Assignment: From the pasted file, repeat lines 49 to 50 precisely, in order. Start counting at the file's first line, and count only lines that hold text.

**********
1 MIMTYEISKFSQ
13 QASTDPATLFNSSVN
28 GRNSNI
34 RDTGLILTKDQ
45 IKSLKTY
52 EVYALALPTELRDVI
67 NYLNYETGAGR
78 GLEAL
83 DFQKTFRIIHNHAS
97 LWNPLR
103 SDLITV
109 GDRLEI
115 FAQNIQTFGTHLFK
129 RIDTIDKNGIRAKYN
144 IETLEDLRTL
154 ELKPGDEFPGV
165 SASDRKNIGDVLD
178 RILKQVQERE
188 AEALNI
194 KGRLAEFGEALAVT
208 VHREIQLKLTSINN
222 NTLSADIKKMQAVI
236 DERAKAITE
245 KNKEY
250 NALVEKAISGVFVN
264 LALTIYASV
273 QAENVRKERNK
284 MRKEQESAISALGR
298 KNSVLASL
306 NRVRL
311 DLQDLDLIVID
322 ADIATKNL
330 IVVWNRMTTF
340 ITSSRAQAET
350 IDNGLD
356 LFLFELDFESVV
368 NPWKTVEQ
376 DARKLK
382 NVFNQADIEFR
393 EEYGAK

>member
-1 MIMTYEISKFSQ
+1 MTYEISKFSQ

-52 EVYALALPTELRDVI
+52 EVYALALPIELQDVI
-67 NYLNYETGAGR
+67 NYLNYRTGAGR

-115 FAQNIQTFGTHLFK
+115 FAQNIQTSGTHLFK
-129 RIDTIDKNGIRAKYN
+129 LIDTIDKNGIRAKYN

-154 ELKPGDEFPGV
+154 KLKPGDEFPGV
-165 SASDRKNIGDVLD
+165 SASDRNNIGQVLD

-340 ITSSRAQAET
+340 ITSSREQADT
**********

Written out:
+115 FAQNIQTSGTHLFK
-129 RIDTIDKNGIRAKYN